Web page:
The film opens in an unnamed African town where Shandurai (Thandie Newton) watches with distress as a school teacher is taken away by police.
In Rome, Shandurai is now a housemaid for Jason Kinsky (David Thewlis), an eccentric English pianist and composer, and is also a promising medical student. Kinsky is in love with Shandurai, sending gifts down to her room via the dumbwaiter. One gift is a ring, which leads to an impassioned marriage proposal, which she rejects. Asked how he could make her love him, she shouts, “Get my husband out of jail!” Only then does Kinsky realize that Shandurai is married.
Shandurai notices a tapestry and some figurines she had dusted are now missing. Later, Kinsky begins composing using Shandurai, vacuuming nearby, as his muse. Hearing his piano riffs, she begins to fall in love herself.
Kinsky bargains with an African priest over an undisclosed transaction. Coming home from the school, Shandurai looks up to see Kinsky's piano being lowered into a truck; he has sold it. From a letter, she discovers that Kinsky has raised the money to secure her husband's release. He is coming to Rome. The night before his arrival, Shandurai unbuttons the sleeping Kinsky's shirt and curls up with him in bed. Morning arrives with her husband ringing the doorbell below. Shandurai at first doesn't react. Then she gets up, and the film ends with her husband still waiting by the door.Thandie Newton : Shandurai
David Thewlis : Jason Kinsky
Claudio Santamaria : Agostino
John C. Ojwang : Singer
Massimo De Rossi : Patient
Cyril Nri : Priest
Clare Peploe first suggested adapting James Lasdun's short story "The Siege", which first appeared in the author's 1985 book The Silver Age (published in the United States as Delirium Eclipse and Other Stories). Bertolucci conceived the project as a one-hour television movie, but expanded it for theatrical release after seeing the rushes projected on a large screen. It nonetheless remained a low-budget film with a small crew and a brisk shooting schedule of 20-25 scenes each day, roughly four times the director's usual pace. By Peploe's and Bertolucci's own account, the project, Bertolucci's first love story, was a particularly apt one for them as a married couple. Peploe served as both screenwriter and, informally, as co-director.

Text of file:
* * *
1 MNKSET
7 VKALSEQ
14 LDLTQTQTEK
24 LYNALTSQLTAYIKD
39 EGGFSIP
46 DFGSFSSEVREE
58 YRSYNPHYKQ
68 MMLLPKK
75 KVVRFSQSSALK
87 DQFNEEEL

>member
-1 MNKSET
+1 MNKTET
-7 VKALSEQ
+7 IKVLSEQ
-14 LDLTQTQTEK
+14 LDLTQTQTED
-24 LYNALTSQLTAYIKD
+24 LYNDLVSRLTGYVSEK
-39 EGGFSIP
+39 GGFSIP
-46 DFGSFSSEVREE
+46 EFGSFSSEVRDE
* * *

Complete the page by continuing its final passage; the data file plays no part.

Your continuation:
The short story differed from the screen play in three significant ways: it was set in London, not Rome; the woman came from Latin America, not Africa; and Kinsky was depicted as fat and much older than he was in the film. Peploe added a character, Shandurai's friend Agostino, as a way to contrast Shandurai's sociability with Kinsky's social awkwardness. In structuring the story, Bertolucci was intent on minimizing the exposition, leaving it to the audience to piece together the relationships between characters. Thewlis too had to guess about his character's origins and motiviations: Kinsky's character was conceived as an "enigma" with no backstory, other than that he had inherited his villa from an aunt.